Microparticles as mediators and biomarkers of rheumatic disease.
Microparticles (MPs) are small membrane-bound vesicles that arise from activated and dying cells and enter the blood to display pro-inflammatory and pro-thrombotic activities. MPs are 0.1-1.0 μm in size and incorporate nuclear, cytoplasmic and membrane molecules as they detach from cells. This process can occur with cell activation as well as cell death, with particles likely corresponding to blebs that form on the cell surface during apoptosis. To measure particle expression, flow cytometry allows determination of particle numbers based on size as well as surface markers that denote the cell of origin; platelet MPs are usually the most abundant type in blood. As shown in in vitro and in vivo systems, MPs can promote inflammation and thrombosis resulting from their content of cytokines like IL-1 and pro-coagulant molecules like tissue factor. Certain particle types can be anti-inflammatory, however, suggesting a range of immunomodulatory activities depending on the cell of origin. Studies on patients with a wide range of rheumatic disease show increased MP numbers in blood, with platelet and endothelial particles associated with vascular manifestations; increased numbers of particles also occur in the joint fluid where they may drive cytokine production and activate synoviocytes. In autoimmune diseases such as SLE and RA, MPs may also contribute to disease pathogenesis by the formation of immune complexes. MPs thus represent novel subcellular structures that can impact on the pathogenesis of rheumatic disease and serve as biomarkers of underlying cellular disturbances.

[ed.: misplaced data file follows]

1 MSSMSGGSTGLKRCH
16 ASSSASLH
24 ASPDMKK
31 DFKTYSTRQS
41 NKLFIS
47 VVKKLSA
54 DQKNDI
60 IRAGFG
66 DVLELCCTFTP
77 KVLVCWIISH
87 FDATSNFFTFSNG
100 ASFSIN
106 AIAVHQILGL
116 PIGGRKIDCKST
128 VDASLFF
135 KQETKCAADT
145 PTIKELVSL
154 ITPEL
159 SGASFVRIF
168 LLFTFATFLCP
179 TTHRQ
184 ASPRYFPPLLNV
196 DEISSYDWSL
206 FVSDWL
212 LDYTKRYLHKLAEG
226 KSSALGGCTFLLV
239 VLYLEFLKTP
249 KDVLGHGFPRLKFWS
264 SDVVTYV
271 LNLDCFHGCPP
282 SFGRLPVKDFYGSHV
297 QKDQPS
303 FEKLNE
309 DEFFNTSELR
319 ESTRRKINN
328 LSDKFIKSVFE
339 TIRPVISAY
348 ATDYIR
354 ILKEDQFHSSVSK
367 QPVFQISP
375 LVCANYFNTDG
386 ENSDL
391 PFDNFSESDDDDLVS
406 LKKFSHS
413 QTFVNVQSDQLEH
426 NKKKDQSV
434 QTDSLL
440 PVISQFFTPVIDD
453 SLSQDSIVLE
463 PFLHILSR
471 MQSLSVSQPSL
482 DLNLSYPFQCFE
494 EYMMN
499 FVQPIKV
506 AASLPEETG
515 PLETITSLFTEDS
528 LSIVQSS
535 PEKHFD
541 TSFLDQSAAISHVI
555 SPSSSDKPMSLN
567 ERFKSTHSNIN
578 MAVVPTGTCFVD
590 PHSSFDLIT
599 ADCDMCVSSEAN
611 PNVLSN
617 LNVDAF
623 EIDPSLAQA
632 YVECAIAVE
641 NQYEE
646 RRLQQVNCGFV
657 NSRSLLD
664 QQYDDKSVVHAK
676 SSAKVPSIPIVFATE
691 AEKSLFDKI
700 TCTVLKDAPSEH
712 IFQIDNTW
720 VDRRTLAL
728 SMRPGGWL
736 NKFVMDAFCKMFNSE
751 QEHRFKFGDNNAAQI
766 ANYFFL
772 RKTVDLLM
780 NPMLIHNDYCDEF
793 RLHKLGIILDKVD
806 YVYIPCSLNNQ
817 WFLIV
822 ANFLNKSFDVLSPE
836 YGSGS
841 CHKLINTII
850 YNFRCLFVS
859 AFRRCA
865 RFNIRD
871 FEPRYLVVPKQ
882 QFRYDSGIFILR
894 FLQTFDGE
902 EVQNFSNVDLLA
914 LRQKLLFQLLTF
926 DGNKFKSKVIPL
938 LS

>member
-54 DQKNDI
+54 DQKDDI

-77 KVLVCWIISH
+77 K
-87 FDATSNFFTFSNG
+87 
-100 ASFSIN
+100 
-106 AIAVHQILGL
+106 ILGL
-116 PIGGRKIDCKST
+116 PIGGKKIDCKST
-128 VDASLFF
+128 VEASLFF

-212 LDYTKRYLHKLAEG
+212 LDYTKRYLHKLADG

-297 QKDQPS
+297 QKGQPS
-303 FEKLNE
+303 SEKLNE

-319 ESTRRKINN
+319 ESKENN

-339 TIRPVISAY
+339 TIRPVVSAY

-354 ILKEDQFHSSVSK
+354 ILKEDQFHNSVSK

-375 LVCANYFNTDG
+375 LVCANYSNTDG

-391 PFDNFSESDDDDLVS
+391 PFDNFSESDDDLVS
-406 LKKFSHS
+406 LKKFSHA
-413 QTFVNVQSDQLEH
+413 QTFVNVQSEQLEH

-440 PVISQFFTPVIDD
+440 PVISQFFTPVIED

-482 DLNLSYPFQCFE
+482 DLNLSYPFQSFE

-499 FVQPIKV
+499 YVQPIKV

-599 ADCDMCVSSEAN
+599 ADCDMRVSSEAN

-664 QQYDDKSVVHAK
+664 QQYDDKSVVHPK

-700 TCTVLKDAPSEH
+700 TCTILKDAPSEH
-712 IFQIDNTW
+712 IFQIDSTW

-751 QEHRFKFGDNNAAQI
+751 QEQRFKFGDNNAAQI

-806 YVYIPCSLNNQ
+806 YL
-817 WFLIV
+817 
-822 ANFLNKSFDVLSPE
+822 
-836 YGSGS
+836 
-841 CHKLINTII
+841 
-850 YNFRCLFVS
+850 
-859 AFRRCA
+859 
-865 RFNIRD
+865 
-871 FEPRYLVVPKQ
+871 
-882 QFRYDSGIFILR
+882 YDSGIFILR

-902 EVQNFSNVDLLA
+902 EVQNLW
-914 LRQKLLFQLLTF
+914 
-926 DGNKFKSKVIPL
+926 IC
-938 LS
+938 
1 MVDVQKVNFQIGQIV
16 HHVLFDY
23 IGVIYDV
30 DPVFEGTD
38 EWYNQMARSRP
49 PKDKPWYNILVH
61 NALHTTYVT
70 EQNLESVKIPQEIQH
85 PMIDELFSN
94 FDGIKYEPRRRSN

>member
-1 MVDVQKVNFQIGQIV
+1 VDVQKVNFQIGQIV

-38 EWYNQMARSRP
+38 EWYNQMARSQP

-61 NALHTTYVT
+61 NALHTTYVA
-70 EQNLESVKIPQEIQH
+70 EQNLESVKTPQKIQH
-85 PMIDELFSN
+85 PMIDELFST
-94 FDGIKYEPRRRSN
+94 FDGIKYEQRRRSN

Pisetsky, DS; Ullal, AJ; Gauley, J; Ning, TC
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